First, let’s start with the problem. You’re redesigning a client’s website and you’re about to launch. This means the old website goes offline and the new website takes its place. What happens if the current website is doing really well in search engine rankings? Is there a chance those rankings could take a hit?
Google, and other search engines for that matter, know what online content is authoritative and reliable, and part of its criteria is how long this content has been around.
So if fancybusinesswebsite.com has a page with tons of backlinks at fancybusinesswebsite.com/get-rich-quick.php and over the course of your redesign you re-create this page at fancybusinesswebsite.com/get-rich-quick/ all the links to the original URL will hit a 404. Not good. We want to preserve that reputation that the client has worked hard to earn for that particular page.
Knowing is half the battle. A lot of web designers don’t realize the effects that a changed URL structure can have on a website’s SEO and usability.
Luckily, this is a step near the end of a project that can be done in half an hour or less (depending on the size of the website of course). The particular case study I will walk you through took about half an hour.
I’ll clarify that this isn’t the only solution for this problem, but it works well for a simple project. If you are working on replacing an old site with URLs that look like this: http://www.fancybusinesswebsite.com/page.php?id=234, then you’ll need to use a different redirect solution that handles query strings. It can still be done in the .htaccess file but I won’t cover that here.
The client in this case is a homebuilder here in Lethbridge, Canada. We designed a great new site, with much cleaner URLs and a more user friendly navigation. But rather than just swapping the new site and the old site, we needed to get into the .htaccess file.
You’ll need to know how to get into the .htaccess file in order to do this the same way as I did in this case. There are a few different ways depending on your host, but the .htaccess file will usually be located in the root folder of your website.
Once you’ve got that open with the text editor of your choice (I use Sublime Text 2), you’re ready to move to the next step.
Get a spreadsheet of pages
Fortunately my client had Google Analytics already setup and running so this made my life easy. I would always recommend getting analytics access as early as possible, before or at the start of a project to help identify current user behaviour and design the new site based off of that. But even if you didn’t get access to it at the start, it’s quite likely that your client has it installed already, so you’ll just need to get read permissions.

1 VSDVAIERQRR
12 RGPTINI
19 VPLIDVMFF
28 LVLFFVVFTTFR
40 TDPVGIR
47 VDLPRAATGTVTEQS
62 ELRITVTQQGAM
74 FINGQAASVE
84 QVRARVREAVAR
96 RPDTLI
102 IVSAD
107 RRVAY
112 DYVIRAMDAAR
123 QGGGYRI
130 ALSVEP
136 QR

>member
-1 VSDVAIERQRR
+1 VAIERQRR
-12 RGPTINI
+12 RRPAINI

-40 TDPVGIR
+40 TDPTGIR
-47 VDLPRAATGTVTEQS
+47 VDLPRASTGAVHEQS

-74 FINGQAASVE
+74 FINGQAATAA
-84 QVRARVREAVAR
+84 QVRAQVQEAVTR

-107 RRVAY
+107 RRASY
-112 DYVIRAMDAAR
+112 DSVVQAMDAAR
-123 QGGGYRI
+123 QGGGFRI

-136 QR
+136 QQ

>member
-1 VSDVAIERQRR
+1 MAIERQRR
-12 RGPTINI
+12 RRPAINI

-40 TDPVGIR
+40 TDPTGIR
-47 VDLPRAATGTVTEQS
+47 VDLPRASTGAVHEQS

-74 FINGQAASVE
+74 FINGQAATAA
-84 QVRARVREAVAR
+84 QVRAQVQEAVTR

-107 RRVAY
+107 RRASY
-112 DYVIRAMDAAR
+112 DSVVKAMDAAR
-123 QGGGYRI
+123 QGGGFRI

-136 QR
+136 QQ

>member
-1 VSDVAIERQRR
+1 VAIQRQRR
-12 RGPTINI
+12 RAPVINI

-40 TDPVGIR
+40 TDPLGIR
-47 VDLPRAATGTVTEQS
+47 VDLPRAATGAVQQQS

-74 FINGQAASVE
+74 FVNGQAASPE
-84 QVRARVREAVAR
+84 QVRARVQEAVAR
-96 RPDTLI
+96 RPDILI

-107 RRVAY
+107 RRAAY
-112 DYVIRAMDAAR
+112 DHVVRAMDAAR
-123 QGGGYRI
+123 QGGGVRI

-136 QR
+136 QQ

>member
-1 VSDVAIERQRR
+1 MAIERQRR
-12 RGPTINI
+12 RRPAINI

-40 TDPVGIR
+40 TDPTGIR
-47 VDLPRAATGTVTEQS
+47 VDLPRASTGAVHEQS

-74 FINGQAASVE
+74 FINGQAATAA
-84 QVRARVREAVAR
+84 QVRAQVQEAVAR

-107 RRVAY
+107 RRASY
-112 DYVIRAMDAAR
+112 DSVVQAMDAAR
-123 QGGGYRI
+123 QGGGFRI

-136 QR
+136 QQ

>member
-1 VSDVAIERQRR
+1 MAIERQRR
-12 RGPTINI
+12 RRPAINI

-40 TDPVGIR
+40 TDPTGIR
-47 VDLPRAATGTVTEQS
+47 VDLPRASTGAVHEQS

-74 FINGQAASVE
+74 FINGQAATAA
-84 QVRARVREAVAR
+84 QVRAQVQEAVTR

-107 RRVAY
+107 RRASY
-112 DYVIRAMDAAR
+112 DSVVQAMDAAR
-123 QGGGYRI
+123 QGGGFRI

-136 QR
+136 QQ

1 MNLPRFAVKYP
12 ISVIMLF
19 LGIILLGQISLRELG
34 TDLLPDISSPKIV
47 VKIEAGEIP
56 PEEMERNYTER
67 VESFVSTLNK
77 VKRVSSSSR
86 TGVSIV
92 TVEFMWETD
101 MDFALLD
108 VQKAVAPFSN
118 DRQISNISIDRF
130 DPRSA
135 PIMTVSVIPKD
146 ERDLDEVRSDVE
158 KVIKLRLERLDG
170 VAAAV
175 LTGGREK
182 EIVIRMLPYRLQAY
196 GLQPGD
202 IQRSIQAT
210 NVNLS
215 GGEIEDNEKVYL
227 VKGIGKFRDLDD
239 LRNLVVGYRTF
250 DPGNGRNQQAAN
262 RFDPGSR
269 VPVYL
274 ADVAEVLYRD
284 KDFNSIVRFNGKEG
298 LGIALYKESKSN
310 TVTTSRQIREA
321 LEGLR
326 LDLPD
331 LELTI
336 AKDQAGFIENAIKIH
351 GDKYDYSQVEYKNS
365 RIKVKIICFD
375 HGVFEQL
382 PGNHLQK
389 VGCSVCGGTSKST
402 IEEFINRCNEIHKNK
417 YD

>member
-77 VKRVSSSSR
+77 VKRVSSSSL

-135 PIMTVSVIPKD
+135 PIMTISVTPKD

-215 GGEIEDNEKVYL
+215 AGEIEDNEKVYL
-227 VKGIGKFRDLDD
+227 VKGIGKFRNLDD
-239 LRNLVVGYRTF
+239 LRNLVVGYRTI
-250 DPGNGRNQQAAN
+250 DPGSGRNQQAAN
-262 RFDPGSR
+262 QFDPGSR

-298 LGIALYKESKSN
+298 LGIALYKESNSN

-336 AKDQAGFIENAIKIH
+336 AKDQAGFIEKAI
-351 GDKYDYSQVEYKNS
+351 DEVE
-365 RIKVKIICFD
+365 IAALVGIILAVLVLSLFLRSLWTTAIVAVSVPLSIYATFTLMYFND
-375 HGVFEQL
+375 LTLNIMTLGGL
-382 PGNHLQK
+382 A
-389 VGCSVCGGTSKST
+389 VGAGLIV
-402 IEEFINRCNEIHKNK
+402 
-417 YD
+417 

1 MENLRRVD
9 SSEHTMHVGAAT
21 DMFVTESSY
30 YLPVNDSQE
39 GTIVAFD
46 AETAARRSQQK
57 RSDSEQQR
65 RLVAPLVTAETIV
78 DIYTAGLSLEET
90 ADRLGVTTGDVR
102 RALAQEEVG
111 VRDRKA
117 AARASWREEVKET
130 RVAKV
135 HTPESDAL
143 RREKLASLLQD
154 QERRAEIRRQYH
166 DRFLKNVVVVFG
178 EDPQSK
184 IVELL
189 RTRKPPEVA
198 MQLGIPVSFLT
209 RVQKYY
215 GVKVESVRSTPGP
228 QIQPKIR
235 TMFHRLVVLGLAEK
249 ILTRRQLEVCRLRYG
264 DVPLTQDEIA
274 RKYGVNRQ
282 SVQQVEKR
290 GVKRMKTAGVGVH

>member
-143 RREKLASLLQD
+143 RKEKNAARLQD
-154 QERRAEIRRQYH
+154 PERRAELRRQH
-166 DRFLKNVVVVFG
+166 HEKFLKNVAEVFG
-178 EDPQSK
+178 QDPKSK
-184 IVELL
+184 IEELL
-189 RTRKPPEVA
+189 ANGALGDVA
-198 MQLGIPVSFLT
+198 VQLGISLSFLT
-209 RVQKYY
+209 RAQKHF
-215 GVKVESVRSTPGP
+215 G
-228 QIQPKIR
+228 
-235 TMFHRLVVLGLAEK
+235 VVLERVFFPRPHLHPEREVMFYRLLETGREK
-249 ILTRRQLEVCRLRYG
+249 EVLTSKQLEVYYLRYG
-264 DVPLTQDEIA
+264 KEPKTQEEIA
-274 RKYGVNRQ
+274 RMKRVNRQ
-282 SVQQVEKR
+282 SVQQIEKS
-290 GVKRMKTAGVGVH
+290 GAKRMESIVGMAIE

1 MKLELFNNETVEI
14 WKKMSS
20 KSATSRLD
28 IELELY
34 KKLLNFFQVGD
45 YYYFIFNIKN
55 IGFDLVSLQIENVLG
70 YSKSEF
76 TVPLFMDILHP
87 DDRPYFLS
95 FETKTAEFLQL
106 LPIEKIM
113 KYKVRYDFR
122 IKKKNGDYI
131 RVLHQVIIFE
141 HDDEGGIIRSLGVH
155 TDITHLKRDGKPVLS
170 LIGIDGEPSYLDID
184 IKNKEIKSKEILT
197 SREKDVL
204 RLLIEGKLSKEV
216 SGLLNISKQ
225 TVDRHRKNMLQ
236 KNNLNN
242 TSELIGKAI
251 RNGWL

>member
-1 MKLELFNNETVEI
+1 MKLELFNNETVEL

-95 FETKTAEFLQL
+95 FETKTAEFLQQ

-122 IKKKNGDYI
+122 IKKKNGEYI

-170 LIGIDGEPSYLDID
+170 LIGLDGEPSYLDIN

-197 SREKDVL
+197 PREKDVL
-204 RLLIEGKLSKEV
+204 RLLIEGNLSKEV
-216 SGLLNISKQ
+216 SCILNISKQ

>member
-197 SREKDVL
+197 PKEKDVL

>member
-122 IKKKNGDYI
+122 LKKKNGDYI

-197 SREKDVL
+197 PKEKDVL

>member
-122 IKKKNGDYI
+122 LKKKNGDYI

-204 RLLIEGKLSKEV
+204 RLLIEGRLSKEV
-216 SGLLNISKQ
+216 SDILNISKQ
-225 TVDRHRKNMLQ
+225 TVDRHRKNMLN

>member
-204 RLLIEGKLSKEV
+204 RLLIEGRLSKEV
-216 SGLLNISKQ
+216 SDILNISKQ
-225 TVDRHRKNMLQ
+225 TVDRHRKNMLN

While this method won’t work in every case, I opted to get a list of all of the pages that were viewed over the last month, in order from most visits to fewest. Since it’s a website with under 100 pages, this works well. For websites with a lot of pages, you will likely need to fine tune this approach quite a bit.
I opted to get pages based on views from Google Analytics, as if there are pages on the website that haven’t gotten any views in the past month, we likely don’t care to redirect those.
Below you’ll see a screenshot for the Google Analytics page located at Behaviour > Site Content > All Pages.
Below this table, make sure to show as many rows as you can (in this case there are 69 pages). After increasing the number of rows, export this table as a CSV file (or Google Sheets, if you don’t have Excel installed on your computer).
After you’ve downloaded your CSV file or imported your file into Google sheets, you’ll need to copy the entire column of pages.
Back to the htaccess file
After you’ve copied those cells, open up that .htaccess file. Paste the columns at the top. And we’re almost done!
So now that your file looks something like the screenshot below, we’ll need to create some 301 redirect rules so that any links pointing to the old URLs and any visitors that land on those pages end up at the right place.
Now you’ll just need to do some redundant copying and pasting to get the above looking like the screenshot below. Each should be in the format “Redirect 301 [old-relative-url] [new-absolute-url]”.
Note: The new URLs need to be the full absolute URL while the old ones don’t need the domain name at all. You’ll also want to make sure that the rewrite engine is on and that this code is placed before the WordPress code (if you’re using WordPress of course).
TEST TEST TEST
Now that you’ve updated your .htaccess file with a (nearly) complete list of your website’s pages, you’ll want to test the new configuration by visiting the old URLs and make sure the pages get redirected properly. If everything is working correctly, then Google will get the message from the 301 redirects that those pages have “Moved Permanently”.
If you’d like to do some further reading or if your situation varies from this one, try some of the following resources:
Grizzly Media is a Lethbridge web design company that specializes in custom designed sites and we love working with WordPress.